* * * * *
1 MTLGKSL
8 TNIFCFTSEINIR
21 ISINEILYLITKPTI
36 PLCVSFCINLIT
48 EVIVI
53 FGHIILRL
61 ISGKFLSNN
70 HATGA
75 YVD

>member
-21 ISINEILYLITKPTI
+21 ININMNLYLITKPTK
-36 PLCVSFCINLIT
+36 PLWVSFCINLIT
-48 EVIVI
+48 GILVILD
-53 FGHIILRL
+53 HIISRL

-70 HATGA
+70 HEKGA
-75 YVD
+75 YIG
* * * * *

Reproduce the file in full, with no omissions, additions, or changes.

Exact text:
1 MTLGKSL
8 TNIFCFTSEINIR
21 ISINEILYLITKPTI
36 PLCVSFCINLIT
48 EVIVI
53 FGHIILRL
61 ISGKFLSNN
70 HATGA
75 YVD

>member
-21 ISINEILYLITKPTI
+21 ININMNLYLITKPTK
-36 PLCVSFCINLIT
+36 PLWVSFCINLIT
-48 EVIVI
+48 GILVILD
-53 FGHIILRL
+53 HIISRL

-70 HATGA
+70 HEKGA
-75 YVD
+75 YIG